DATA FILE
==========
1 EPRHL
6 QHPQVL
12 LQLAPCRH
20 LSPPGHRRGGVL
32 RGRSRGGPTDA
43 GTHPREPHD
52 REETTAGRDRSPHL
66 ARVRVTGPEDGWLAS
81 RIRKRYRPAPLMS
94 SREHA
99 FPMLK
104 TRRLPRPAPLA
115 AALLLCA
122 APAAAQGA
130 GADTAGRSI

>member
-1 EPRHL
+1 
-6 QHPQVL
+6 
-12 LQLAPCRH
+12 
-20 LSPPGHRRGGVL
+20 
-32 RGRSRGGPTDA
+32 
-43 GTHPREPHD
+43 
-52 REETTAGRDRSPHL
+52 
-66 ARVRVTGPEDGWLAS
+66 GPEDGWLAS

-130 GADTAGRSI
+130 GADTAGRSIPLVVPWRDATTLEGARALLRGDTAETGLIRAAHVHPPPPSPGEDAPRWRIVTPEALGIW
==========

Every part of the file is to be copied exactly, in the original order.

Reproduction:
1 EPRHL
6 QHPQVL
12 LQLAPCRH
20 LSPPGHRRGGVL
32 RGRSRGGPTDA
43 GTHPREPHD
52 REETTAGRDRSPHL
66 ARVRVTGPEDGWLAS
81 RIRKRYRPAPLMS
94 SREHA
99 FPMLK
104 TRRLPRPAPLA
115 AALLLCA
122 APAAAQGA
130 GADTAGRSI

>member
-1 EPRHL
+1 
-6 QHPQVL
+6 
-12 LQLAPCRH
+12 
-20 LSPPGHRRGGVL
+20 
-32 RGRSRGGPTDA
+32 
-43 GTHPREPHD
+43 
-52 REETTAGRDRSPHL
+52 
-66 ARVRVTGPEDGWLAS
+66 GPEDGWLAS

-130 GADTAGRSI
+130 GADTAGRSIPLVVPWRDATTLEGARALLRGDTAETGLIRAAHVHPPPPSPGEDAPRWRIVTPEALGIW